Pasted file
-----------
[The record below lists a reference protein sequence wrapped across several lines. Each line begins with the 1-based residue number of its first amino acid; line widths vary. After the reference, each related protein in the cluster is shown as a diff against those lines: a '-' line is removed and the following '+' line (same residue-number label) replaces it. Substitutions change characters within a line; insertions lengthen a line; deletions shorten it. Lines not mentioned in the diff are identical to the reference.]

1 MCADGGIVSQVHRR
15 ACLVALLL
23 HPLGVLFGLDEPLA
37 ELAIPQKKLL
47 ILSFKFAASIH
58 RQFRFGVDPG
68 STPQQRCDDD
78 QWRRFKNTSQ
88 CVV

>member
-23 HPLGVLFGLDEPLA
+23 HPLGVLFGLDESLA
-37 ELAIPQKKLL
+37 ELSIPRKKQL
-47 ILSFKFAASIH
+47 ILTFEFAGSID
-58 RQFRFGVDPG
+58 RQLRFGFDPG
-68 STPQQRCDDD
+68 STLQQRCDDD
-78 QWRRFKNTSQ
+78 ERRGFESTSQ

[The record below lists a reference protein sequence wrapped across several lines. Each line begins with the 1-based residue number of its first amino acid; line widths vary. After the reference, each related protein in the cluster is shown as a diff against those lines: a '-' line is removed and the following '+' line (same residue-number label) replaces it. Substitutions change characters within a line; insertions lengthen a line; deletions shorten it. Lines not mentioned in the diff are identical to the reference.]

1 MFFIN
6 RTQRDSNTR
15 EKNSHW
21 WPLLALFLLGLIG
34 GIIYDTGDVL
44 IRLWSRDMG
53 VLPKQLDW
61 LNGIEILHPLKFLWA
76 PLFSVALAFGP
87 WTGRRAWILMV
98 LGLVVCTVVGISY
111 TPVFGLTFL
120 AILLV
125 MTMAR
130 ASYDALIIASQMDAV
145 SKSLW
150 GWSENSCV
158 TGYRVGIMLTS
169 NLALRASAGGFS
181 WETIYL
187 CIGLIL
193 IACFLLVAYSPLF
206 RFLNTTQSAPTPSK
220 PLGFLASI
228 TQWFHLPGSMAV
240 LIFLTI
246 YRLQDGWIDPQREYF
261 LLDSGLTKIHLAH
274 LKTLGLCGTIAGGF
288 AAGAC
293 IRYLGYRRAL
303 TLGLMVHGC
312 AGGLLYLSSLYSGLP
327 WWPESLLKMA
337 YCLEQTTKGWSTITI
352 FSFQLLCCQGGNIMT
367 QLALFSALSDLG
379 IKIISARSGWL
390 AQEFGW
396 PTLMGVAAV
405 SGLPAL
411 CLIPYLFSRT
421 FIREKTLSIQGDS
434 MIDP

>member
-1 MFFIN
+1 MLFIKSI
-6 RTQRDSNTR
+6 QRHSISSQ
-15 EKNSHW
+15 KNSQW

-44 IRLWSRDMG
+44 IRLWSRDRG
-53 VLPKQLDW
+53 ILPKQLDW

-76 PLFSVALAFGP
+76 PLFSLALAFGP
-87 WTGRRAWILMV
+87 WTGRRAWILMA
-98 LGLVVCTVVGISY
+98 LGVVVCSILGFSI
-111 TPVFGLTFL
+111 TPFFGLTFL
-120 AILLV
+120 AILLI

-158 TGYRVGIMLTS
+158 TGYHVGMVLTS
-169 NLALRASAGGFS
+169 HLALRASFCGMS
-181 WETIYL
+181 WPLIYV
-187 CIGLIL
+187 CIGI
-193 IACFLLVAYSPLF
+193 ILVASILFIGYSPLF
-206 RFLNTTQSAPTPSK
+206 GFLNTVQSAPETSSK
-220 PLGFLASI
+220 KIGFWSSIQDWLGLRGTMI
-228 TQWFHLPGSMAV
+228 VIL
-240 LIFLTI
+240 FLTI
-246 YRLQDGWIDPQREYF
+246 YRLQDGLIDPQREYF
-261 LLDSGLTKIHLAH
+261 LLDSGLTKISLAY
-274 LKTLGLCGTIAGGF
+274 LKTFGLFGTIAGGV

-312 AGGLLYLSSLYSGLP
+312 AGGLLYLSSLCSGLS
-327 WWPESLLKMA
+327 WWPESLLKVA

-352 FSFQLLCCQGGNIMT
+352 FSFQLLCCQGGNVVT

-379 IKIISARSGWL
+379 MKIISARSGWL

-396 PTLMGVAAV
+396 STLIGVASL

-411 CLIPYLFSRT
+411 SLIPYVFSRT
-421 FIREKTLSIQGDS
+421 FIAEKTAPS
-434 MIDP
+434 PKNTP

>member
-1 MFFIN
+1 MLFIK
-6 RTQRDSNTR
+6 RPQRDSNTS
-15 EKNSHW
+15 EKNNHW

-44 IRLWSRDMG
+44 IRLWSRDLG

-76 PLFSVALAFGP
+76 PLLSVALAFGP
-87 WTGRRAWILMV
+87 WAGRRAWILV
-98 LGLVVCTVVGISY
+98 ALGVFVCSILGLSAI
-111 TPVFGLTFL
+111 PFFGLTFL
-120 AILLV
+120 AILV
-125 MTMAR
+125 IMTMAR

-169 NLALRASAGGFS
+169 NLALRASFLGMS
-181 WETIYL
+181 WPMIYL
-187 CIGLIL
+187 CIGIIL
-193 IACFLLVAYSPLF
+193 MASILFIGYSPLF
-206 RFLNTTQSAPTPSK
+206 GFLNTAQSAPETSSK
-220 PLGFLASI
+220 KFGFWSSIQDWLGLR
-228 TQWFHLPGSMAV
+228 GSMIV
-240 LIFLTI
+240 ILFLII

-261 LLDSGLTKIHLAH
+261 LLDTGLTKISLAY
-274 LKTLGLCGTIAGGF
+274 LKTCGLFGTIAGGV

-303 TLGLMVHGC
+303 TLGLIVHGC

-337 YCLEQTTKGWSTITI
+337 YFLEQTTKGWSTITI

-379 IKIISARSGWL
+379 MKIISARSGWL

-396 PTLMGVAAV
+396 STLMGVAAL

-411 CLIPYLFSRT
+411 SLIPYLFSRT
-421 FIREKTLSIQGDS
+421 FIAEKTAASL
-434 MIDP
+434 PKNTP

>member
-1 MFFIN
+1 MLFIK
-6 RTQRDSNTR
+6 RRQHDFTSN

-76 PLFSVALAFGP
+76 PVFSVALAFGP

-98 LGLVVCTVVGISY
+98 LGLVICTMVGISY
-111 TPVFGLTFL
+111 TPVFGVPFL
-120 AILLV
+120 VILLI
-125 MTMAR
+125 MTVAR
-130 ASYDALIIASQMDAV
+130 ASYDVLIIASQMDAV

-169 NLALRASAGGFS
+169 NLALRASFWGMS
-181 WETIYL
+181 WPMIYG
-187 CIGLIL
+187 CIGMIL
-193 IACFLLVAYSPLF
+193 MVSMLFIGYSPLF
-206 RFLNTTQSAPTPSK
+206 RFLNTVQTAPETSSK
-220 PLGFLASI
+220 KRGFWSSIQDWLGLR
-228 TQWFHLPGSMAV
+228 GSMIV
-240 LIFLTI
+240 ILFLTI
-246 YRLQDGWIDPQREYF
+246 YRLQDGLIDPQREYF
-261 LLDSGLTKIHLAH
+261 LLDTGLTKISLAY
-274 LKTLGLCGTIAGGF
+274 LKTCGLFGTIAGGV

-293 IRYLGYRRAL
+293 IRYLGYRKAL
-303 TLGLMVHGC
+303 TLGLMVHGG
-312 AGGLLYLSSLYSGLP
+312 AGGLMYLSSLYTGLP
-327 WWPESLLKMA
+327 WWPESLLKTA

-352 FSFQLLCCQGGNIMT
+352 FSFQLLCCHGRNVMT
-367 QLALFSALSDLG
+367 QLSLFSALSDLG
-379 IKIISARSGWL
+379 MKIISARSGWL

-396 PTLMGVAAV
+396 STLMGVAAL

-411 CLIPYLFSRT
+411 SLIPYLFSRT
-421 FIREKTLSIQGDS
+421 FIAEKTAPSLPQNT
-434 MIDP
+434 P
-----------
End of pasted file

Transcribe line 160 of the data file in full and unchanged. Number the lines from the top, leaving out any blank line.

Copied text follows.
+206 GFLNTAQSAPETSSK